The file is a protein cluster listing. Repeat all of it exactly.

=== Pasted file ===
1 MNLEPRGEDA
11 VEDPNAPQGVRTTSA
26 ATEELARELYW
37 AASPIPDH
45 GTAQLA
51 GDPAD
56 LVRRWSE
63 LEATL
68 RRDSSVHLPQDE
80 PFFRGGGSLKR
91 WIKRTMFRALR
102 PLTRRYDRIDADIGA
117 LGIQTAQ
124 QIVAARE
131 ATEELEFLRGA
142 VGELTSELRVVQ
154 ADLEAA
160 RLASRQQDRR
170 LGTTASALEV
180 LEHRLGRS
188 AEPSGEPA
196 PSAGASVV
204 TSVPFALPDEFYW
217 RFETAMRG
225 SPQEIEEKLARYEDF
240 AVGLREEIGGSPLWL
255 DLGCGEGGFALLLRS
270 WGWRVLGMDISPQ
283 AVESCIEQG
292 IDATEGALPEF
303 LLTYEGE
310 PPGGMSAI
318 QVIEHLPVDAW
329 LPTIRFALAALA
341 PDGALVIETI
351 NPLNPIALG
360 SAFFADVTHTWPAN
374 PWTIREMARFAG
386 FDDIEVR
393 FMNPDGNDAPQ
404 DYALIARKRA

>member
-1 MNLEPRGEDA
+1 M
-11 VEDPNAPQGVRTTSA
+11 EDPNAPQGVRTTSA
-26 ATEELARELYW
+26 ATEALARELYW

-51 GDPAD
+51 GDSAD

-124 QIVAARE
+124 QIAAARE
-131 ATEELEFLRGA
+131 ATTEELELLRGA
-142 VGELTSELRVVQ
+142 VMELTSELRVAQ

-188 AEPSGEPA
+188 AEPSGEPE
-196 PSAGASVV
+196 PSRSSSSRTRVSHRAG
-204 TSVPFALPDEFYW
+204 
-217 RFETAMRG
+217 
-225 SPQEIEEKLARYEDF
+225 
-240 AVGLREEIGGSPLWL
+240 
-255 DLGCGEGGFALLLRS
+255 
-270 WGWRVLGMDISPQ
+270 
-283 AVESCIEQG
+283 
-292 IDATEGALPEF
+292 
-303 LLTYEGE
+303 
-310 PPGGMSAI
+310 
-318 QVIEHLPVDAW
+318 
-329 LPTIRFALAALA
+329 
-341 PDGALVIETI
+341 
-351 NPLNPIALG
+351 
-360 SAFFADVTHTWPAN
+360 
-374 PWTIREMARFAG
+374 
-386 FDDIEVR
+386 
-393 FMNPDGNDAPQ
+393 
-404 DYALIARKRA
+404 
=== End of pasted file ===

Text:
1 MNLEPRGEDA
11 VEDPNAPQGVRTTSA
26 ATEELARELYW
37 AASPIPDH
45 GTAQLA
51 GDPAD
56 LVRRWSE
63 LEATL
68 RRDSSVHLPQDE
80 PFFRGGGSLKR
91 WIKRTMFRALR
102 PLTRRYDRIDADIGA
117 LGIQTAQ
124 QIVAARE
131 ATEELEFLRGA
142 VGELTSELRVVQ
154 ADLEAA
160 RLASRQQDRR
170 LGTTASALEV
180 LEHRLGRS
188 AEPSGEPA
196 PSAGASVV
204 TSVPFALPDEFYW
217 RFETAMRG
225 SPQEIEEKLARYEDF
240 AVGLREEIGGSPLWL
255 DLGCGEGGFALLLRS
270 WGWRVLGMDISPQ
283 AVESCIEQG
292 IDATEGALPEF
303 LLTYEGE
310 PPGGMSAI
318 QVIEHLPVDAW
329 LPTIRFALAALA
341 PDGALVIETI
351 NPLNPIALG
360 SAFFADVTHTWPAN
374 PWTIREMARFAG
386 FDDIEVR
393 FMNPDGNDAPQ
404 DYALIARKRA

>member
-1 MNLEPRGEDA
+1 M
-11 VEDPNAPQGVRTTSA
+11 EDPNAPQGVRTTSA
-26 ATEELARELYW
+26 ATEALARELYW

-51 GDPAD
+51 GDSAD

-124 QIVAARE
+124 QIAAARE
-131 ATEELEFLRGA
+131 ATTEELELLRGA
-142 VGELTSELRVVQ
+142 VMELTSELRVAQ

-188 AEPSGEPA
+188 AEPSGEPE
-196 PSAGASVV
+196 PSRSSSSRTRVSHRAG
-204 TSVPFALPDEFYW
+204 
-217 RFETAMRG
+217 
-225 SPQEIEEKLARYEDF
+225 
-240 AVGLREEIGGSPLWL
+240 
-255 DLGCGEGGFALLLRS
+255 
-270 WGWRVLGMDISPQ
+270 
-283 AVESCIEQG
+283 
-292 IDATEGALPEF
+292 
-303 LLTYEGE
+303 
-310 PPGGMSAI
+310 
-318 QVIEHLPVDAW
+318 
-329 LPTIRFALAALA
+329 
-341 PDGALVIETI
+341 
-351 NPLNPIALG
+351 
-360 SAFFADVTHTWPAN
+360 
-374 PWTIREMARFAG
+374 
-386 FDDIEVR
+386 
-393 FMNPDGNDAPQ
+393 
-404 DYALIARKRA
+404 